So what am I really trying to say? Let me get to the heart of the matter: I believe evangelism has less to do with methods and far more to do with our connectivity to Jesus. As Jesus left the upper room and was on his way with the disciples to the garden of Gethsemane in John 15, he passed through a vineyard and called his disciples to gather around. Pointing out a nearby vine, he said: ‘Guys, I am the vine and you are the branches. On your own as a branch you cannot produce fruit, in fact, unless you are connected to me (the vine) you will wither away and die. Only by being connected to the vine can you produce fruit. Only by being connected to me can you make a difference.’ (My paraphrase of John 15:1-5).
If we are not connected to Jesus, our methods, in many ways, will be completely irrelevant - we simply won’t produce fruit or make a difference. If we are not spending time in his presence, reading the Bible, being filled with the Spirit, belonging to a fellowship and being challenged by other Christians then we can only give of ourselves ,which will come to very little. Jesus is the power source that brings about transformation in our lives and in other peoples’ lives. If we are not plugged into the power then we will be ineffective in our evangelism because we ourselves are not being discipled.
If we want to make a difference within our communities then there are two issues we need to resolve: firstly, our own discipleship journey and secondly, the intentionality of sharing Jesus. John Stott boldly suggested that Christians often cannot share Jesus because they have had no real experience of Jesus to be able to share! We cannot give what we do not have.
The end of youth ‘ministry’
My reflection on youth ministry within the UK is that a portion of it is simply not ministry. Is it possible that a number of Christian organisations and some churches have become solid secular youth work providers? There is significant funding available as the Government reduces its own locally-based services, but such funding often comes with restrictions that prevent us talking about Jesus. The Church and Christian agencies are now the greatest providers of youth work across the nation, but the combination of cultural relativism and the lost art of discipleship could mean that our output in certain environments is more about acts of kindness and professionalism, rather than about sharing Jesus in the belief that he truly transforms a person’s life.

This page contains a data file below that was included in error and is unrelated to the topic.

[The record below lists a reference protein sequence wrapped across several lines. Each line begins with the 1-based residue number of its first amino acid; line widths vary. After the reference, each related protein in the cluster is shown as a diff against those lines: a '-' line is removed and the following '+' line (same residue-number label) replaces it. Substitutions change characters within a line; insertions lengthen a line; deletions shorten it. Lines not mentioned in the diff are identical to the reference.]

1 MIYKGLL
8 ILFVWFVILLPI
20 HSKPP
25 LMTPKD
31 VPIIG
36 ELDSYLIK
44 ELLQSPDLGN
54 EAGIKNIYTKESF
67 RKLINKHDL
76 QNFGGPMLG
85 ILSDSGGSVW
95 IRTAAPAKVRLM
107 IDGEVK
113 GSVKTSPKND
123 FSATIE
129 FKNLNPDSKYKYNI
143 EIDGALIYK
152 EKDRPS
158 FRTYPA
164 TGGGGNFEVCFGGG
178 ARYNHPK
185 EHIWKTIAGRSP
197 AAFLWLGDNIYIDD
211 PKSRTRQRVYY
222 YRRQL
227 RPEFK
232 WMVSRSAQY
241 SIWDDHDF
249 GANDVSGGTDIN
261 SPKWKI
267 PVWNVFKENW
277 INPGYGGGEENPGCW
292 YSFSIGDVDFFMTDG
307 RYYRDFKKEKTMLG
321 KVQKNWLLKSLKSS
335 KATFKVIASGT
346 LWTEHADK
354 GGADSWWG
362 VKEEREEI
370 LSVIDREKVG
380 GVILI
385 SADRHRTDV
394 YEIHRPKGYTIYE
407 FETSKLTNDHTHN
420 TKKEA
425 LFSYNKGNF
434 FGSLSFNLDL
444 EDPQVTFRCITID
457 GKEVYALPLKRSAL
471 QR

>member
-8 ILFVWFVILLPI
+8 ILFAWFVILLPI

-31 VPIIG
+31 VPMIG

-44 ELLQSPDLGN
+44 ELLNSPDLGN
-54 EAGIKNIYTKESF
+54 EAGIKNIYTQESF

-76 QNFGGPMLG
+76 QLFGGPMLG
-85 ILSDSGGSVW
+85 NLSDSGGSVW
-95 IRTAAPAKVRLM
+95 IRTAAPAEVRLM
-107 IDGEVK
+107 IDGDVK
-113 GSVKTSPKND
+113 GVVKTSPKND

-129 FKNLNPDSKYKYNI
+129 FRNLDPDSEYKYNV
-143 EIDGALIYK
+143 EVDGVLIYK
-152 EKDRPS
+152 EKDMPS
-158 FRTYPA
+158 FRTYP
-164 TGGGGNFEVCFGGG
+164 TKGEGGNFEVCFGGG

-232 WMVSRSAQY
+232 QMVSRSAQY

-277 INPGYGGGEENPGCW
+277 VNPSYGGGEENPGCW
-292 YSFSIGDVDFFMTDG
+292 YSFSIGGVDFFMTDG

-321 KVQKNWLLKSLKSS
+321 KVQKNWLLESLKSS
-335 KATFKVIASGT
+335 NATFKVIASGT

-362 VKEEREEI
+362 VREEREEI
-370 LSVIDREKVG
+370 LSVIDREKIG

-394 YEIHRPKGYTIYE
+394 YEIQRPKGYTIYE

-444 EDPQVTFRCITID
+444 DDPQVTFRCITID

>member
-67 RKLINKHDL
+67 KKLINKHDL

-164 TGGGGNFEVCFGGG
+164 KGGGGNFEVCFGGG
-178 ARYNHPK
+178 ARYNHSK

It is not my intention to offend, nor is it to make sweeping judgements, and from this point onwards I will most likely retreat to keeping my views within the organisation that I serve (YFC). Youth for Christ is on a journey of transformation. We are focusing on our own discipleship walk and our evangelistic intent. How our staff and volunteers share Jesus is for them to determine within their own context, based on their own connectivity to Jesus and the strategic opportunities he provides them with at the grassroot level. We also remain committed to empowering the Church to raise up young people who are passionately in love with Jesus who go on to share their faith.
The theologian and apologist Alister McGrath has challenged the Church to remember that the gospel is just as relevant today as it has ever been: the problem is never with the gospel but the way we share it. If we do not live authentic lives which are connected to Jesus, yet still proclaim the gospel then people will not be able to see past our lifestyles to hear our message, but if we live authentic Christ-like lives and we do not actually intentionally seek to declare Jesus, then as Romans 10, asks ‘How will people know if they are not told?’
I recognise that my thoughts will not please everybody and some would rather label me an out-dated conservative evangelical (which I suspect I am). So, before you dismiss my views entirely, look through the fluff to what I am really trying to express: that the world needs us to fall more and more in love with Jesus, the fruit of which will impact our communities through our actions and our declaration - it’s that simple, and equally that difficult.